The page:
Qube grows revenue in competitive half


Stable volumes predicted for rest of 2018 after first half profit fall

Qube grows revenue in competitive half
Qube managing director Maurice James

 

Logistics company Qube Holdings has recorded a 5.4 per cent fall in first half net profit after tax to $45.2 million, despite a 5.6pc increase in revenue to $797.2 million.

Qube had recorded a net profit after tax of $47.8 million for the first half of 2016-17, the previous corresponding period, on the back of $755 million in revenue.

In its first-half announcement, Qube says the decline is due to an unusual bump in the prior year’s earnings – an extra $22.2 million from its stake in rail and port operator Asciano as part of the completion of the Patrick acquisition.

Company MD Maurice James says the Qube had recorded a solid first half result in the face of ongoing rate pressures and a competitive operating environment.

"Qube’s ability to achieve revenue growth in all divisions and a good overall earnings performance despite the competitive challenges reflects the quality of Qube’s business and the benefits of the scale and diversification that Qube has been developing," James says.

The company expects stable volumes and a similar economic and operating environment for the remainder of the current financial year, with limited capacity to secure rate increases.

"Qube will aim to maximise its margins through its ongoing cost focus and by leveraging its past investment in facilities, equipment and technology to drive scale, operational efficiencies and by delivering a superior customer service," it said.

"Overall, subject to no material adverse change to economic or operating conditions, Qube continues to expect to deliver an increased underlying net profit after tax (pre-amortisation) in FY18."

Strong volumes support logistics division

Robust volumes ae recorded in most operations, the only significant area of weakness being in grain volumes, due to adverse weather conditions in New South Wales and southern Queensland.

Along with the cost inefficiencies of its exit from the Sydney Haulage rail site at Port Botany in April last year, this saw Qube’s logistics division underlying earnings fall 1.9 per cent to $36 million on the back of $365 million in revenue.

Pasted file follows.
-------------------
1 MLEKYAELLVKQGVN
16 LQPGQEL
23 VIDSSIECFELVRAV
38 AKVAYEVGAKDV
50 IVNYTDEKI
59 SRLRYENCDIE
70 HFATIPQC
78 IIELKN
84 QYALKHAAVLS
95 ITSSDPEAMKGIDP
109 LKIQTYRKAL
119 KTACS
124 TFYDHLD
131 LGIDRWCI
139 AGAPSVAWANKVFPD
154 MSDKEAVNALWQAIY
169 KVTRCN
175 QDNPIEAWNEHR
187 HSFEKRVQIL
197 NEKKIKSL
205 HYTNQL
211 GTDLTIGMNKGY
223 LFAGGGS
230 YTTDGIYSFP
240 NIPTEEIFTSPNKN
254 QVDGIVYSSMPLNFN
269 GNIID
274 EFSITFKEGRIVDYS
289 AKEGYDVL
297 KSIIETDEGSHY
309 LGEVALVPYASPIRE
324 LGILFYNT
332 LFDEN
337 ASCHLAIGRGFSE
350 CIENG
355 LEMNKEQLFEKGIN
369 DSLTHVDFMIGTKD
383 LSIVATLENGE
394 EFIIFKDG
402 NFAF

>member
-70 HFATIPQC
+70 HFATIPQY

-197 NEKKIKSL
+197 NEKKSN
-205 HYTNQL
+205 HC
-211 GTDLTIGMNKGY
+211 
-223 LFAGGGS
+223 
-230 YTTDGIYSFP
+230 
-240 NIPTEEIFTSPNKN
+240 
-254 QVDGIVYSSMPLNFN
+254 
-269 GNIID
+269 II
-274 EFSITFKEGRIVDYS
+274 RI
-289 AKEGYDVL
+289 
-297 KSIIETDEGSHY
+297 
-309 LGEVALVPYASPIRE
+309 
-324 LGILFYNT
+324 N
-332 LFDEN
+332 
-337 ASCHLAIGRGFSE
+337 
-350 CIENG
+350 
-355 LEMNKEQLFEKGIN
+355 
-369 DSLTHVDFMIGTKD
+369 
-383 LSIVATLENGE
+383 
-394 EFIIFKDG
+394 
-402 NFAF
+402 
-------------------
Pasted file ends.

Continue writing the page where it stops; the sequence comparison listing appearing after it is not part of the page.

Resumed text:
Qube says its acquisition of Maritime Container Services (MCS) late last year will give it a larger site with a rail terminal and empty container park operations.

However, the company has given an undertaking to the Australian Competition and Consumer Commission (ACCC) not to integrate MCS with its existing business until March 15, by which time the ACCC is expected to have completed its review of the acquisition.  

Qube also announced progress on its Moorebank Logistics Park project, with an in-principle agreement reached with a tenant to reserve 150,000 square metres at the project for up to seven years, for the construction of a warehouse.

Qube’s Ports & Bulk division delivered underlying revenue growth of 9.9pc to $399.6 million and saw underlying earnings increase by 20pc to $42 million – though continued losses from vehicle storage and transportation group Prixcar saw Qube further impair its investment in the company by $6 million.

Stevedoring arm Patrick performed in line with Qube’s expectations, contributing $13 million in net profit after tax, of which $8.7 million was interest income.

While volumes are trending up, ongoing shipping line consolidation and surplus terminal capacity at terminals in Sydney, Melbourne and Brisbane means the market will be highly competitive in the short term, Qube says.

"Over the medium term, if market volumes continue to grow at or above its expected long term target of at least 3-4pc pa (i.e. slightly above GDP growth), then customers will again prioritise service levels and efficiency." 

 

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